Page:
Current Sociological Studies in Music Education

By Roberts, Brian A. | The Canadian Music Educator, Winter 2008 | Go to article overview

Current Sociological Studies in Music Education


Roberts, Brian A., The Canadian Music Educator


From time to time it is worth the effort to pass on some interesting highlights of what some scholars are doing in our discipline. This little contribution offers a quick look at two of the research reports delivered at the 5th International Symposium on the Sociology of Music Education held at Memorial University in St. John's in the summer of 2007 and subsequently published in 2008 in a book titled "Sociological Explorations".

José Benoît from the University of Ottawa offered a report on her study on why students enroll in specialized music programs. She points to previous studies that show, that while students are very involved with music in their lives, they still prefer their "own" music rather than school music. This theme has been common in sociological research since the early 1970's with the publication of Witkin's "Intelligence of Feeling". Benoît quotes sources who suggests that music plays an important role for the development of adolescent identity and self-image and that musical style with which they identity communicates values, attitudes and opinions to others and can be likened to a "badge of identity". Since Benoît is also interested in Francophone education she further points out that this sense of "belonging" may be even stronger for an adolescent living in a Francophone minority setting, a point well taken I think.

Benoît used both interviews and focus-group sessions to gather her qualitative data in a French language secondary school in eastern Ontario. Her results showed both intrinsic and extrinsic motivations for students to continue in the music program with the greater emphasis on intrinsic reasons. Students offered comments such as "it was fun" or "I love music". Some students indicated that a day without music would be unimaginable.

It is interesting to note that studies that try to shed light on why students enter a university music program arrive at very similar conclusions. The largest motivating factor in those studies typically shows it to be a basic "love of music".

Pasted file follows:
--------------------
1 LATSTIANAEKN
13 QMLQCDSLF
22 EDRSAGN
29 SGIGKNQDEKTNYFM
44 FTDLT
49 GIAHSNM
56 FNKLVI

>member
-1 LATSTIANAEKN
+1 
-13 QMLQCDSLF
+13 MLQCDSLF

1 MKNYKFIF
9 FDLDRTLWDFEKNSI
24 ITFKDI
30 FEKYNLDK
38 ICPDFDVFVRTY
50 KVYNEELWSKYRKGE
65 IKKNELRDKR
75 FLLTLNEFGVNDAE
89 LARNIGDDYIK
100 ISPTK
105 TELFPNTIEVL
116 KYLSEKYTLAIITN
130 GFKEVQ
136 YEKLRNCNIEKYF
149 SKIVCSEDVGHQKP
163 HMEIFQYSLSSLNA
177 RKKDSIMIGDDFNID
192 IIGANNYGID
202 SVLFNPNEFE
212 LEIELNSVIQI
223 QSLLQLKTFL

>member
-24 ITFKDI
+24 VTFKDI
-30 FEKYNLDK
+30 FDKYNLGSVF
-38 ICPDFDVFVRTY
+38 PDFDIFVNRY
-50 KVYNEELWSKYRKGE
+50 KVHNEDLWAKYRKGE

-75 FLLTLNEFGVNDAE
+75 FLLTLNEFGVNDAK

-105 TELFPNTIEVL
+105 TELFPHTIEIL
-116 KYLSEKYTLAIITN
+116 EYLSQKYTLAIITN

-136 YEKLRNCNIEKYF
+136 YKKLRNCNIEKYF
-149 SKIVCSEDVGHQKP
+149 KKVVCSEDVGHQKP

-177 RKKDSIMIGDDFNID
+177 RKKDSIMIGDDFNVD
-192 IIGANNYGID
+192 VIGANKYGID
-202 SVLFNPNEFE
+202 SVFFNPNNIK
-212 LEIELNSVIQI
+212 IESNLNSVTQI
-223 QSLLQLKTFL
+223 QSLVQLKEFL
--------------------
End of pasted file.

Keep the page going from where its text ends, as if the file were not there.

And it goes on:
Benoît's students showed strong feelings of accomplishment and positive sensations when making music. Other indicated that they felt positive about the opportunity to express their feelings and "feel free" when making music. Benoît also concludes that students have needs for autonomy, competence and relatedness which they see as being met in further music study.

Extrinsic motivating factors identified focused on the pleasure and satisfaction in having their friends in the class - a result totally supported by Biddy's research on the importance of friendship to Canadian teenagers. Other extrinsic factors included parental encouragement or other musicians in their families. Positive feedback from other teachers in the school also played a role.

Benoît offers an excellent view into the lives of students and why they may choose to continue their musical studies in school. From an understanding of these motivating factors we can position ourselves to encourage other students to participate by pointing out in various ways how students' intrinsic and extrinsic needs can be met.

Another interesting study comes from Karen Snell from the University of Western Ontario. Snell investigated the "informal" learning strategies used by popular musicians and then looked at ways these strategies may be usefully incorporated into school music instruction.

It is interesting but hardly surprising given the background of the school music teacher that school music has been almost exclusively driven by classical art music traditions. Even in instances where "other" genres of music have been taught, our orientation to teaching strategies arise from our own experiences in learning Bach and Beethoven (or Hummel and Haydn if you are a trumpet player). …

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